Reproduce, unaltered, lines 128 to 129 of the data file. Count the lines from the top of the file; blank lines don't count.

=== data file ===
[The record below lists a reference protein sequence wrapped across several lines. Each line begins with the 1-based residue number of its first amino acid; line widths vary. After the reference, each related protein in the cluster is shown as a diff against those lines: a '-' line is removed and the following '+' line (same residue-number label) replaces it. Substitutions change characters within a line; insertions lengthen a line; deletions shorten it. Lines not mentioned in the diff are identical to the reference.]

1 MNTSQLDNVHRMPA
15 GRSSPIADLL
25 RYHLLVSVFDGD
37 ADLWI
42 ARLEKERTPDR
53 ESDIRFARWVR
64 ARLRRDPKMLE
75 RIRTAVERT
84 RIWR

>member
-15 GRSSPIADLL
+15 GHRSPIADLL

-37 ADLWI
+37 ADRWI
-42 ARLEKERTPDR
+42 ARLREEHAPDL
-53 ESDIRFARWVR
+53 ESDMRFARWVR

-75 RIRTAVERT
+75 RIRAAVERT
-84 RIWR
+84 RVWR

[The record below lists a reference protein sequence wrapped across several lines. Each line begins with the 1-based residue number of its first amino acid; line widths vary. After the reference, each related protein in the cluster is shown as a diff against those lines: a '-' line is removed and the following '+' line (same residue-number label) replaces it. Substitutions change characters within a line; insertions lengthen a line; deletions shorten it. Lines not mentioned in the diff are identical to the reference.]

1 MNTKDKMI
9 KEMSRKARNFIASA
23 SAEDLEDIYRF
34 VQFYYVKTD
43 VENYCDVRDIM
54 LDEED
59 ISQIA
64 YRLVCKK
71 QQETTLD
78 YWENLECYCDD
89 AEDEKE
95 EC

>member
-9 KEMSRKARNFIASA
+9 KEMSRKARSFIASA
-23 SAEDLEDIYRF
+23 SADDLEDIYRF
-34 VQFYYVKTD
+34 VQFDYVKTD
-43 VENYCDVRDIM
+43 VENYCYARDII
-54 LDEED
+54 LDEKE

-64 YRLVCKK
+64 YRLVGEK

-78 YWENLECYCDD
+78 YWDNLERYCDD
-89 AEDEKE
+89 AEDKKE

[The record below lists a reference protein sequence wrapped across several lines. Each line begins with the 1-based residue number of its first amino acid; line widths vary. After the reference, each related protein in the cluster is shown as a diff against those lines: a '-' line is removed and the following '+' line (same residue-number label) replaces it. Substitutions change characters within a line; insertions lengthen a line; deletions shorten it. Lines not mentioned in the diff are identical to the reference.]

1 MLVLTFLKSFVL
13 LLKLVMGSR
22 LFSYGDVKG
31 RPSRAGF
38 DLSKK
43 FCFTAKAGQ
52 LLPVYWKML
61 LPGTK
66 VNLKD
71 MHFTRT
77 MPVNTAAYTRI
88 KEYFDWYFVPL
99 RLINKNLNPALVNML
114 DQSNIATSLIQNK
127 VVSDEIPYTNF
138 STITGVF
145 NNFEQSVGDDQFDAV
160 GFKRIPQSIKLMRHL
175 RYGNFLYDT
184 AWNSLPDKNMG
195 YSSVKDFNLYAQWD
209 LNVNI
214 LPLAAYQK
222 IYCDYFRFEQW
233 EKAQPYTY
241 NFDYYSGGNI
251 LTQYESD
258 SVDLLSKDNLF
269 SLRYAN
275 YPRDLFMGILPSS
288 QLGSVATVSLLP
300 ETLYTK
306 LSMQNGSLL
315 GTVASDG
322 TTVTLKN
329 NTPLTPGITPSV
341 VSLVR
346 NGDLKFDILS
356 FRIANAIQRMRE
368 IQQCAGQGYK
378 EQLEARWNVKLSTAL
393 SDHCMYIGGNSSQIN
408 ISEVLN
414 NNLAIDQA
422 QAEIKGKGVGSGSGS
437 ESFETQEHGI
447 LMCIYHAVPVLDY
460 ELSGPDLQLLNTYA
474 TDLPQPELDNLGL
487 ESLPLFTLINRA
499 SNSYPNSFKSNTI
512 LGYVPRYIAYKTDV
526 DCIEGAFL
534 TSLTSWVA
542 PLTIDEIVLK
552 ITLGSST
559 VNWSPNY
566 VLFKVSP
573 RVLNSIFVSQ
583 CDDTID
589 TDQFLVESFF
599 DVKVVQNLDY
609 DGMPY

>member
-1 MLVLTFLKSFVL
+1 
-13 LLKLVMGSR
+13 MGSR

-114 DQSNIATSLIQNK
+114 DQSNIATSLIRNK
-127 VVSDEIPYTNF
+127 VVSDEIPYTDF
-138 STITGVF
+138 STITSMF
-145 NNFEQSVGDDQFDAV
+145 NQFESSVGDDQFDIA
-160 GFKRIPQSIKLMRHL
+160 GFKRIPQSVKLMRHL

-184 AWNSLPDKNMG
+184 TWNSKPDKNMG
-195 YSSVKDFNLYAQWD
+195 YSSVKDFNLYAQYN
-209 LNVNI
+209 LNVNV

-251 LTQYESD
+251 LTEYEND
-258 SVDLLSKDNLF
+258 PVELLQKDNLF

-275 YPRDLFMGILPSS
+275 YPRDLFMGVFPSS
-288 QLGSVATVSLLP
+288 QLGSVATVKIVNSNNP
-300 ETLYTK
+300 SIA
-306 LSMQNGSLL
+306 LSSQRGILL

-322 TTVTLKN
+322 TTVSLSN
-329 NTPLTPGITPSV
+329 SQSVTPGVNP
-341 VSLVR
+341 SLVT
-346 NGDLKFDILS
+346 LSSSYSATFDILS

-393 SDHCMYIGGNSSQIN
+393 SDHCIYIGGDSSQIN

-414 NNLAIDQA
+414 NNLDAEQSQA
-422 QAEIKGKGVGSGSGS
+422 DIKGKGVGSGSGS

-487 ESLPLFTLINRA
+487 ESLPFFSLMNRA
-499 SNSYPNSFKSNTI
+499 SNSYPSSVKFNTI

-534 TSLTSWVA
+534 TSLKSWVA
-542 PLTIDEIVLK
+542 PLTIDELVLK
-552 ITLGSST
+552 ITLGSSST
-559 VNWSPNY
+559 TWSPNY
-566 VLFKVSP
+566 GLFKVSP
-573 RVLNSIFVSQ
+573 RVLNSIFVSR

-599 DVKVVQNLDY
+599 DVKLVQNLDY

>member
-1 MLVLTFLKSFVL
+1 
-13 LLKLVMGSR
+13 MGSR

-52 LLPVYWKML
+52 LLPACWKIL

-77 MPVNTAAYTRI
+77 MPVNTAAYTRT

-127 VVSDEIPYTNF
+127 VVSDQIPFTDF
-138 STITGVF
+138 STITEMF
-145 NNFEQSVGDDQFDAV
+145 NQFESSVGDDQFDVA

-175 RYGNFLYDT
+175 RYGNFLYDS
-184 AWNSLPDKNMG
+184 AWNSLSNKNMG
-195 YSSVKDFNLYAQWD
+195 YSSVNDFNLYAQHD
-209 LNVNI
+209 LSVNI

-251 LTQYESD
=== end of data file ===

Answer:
+138 STITSMF
-145 NNFEQSVGDDQFDAV